Last week’s episode of Dave ended at a potential point of no return: Dave chose to drum up publicity for Lil Dicky by letting the world believe he was dead for a few days. Here’s a guy who used to pride himself on authenticity and letting his art speak for itself now resorting to cheap stunts executed with full awareness of their ethical murkiness. It was framed as a crossing of the moral event horizon, a choice that could endanger his relationships even if it doesn’t lead to a scandal that could jeopardize his whole career.
But if Dave is going to face consequences for his “death scam,” it won’t be this week. Compared to most episodes in this series, “Rebirthday” is a chill watch, a reset that puts Dave in a better place than ever: wealthy, productive, and surrounded by people who love him. He’s even able to start a new relationship with someone who seems to want the same things as him.
Of course, the bigger Dave gets, the harder he’ll fall. There is a natural sense that this phase of personal and professional fulfillment is temporary, which leaves this episode feeling a little weightless, a little transitional. Still, seeing the show just having fun for a while can be nice. So far, this season has done a great job juggling the ensemble sitcom feel of season one with the weirder, more ambitious impulses of an at-times excessively dark season two. The greater Dave’s range of tones, the better it lands, both comedically and dramatically.
The death scam does hang over this episode, but the focus, first and foremost, is Robyn, who is in L.A. for two weeks to visit her sort-of-but-not-really-long-distance boyfriend. Their first day together is realistically awkward, with the two of them immediately agreeing to “escape their bodies at the same time” with wine (for Robyn) and weed (for Dave). But on their walk to the wine store, Dave gets too high, and his new guest has to help him home. He sleeps the rest of the day and night away, leaving Robyn on her own.
What Dave didn’t mention to Robyn until today is that his birthday also happens to be this week. He claims he didn’t mention it because he hates all the attention; after all, isn’t that why he wanted to end the tour in the first place? But we know what Ally knows and what Robyn hasn’t quite figured out yet: As much as scrutiny might set off Dave’s anxiety, he will always crave the spotlight. Ally alludes to that when she stops by to return his tennis racquet and ends up asking Robyn for her help. They need someone to get Dave to his surprise party on the beach tomorrow evening.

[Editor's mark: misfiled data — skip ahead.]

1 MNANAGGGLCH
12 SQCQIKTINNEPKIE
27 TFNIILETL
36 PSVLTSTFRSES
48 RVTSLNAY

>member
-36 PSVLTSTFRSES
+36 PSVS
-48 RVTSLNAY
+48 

It doesn’t sound difficult in theory. But it’s actually a big ask for someone who has technically only met Dave once, especially since he doesn’t even like the beach that much. The smartest choice that Jeanie Bergen’s script makes is telling most of this story from Robyn’s point of view, letting us see her thought process in a way we didn’t back in “Wisconsin.” We spend time with her as she marvels at the various amenities of Dave’s huge new house; chats on the phone with her mom about meeting Ally; and, finally, tackles the stressful task at hand: forcing Dave to go to the beach.
The first obstacle: Dave can’t ride a bike, an insecurity that ostracized him from his friends growing up. It’s not that he doesn’t know how; he can get by if absolutely necessary. It’s more that he occupies some “middle ground.” I don’t know how much of this is drawn from real life, but Burd nails the physical comedy of the scene, instantly conveying how badly his tentativeness handicaps his biking ability, especially when it’s time to turn. When he jerkily steers around a homeless man blocking the sidewalk, he falls over and hurts his knee — obstacle two.
Desperate, Robyn scrambles for ways to convince Dave not to go home, but in the end, she has to tell him the truth about the party. That confession, in turn, allows Dave to come clean about what’s been eating him up inside: the death scam. But Robyn takes the news surprisingly well. After all, by faking her own personality and trying to look cool to Dave, she’s been lying in her own way. (Those lies are not the same, but Robyn is clearly a very forgiving person, which you need to be to put up with Dave.)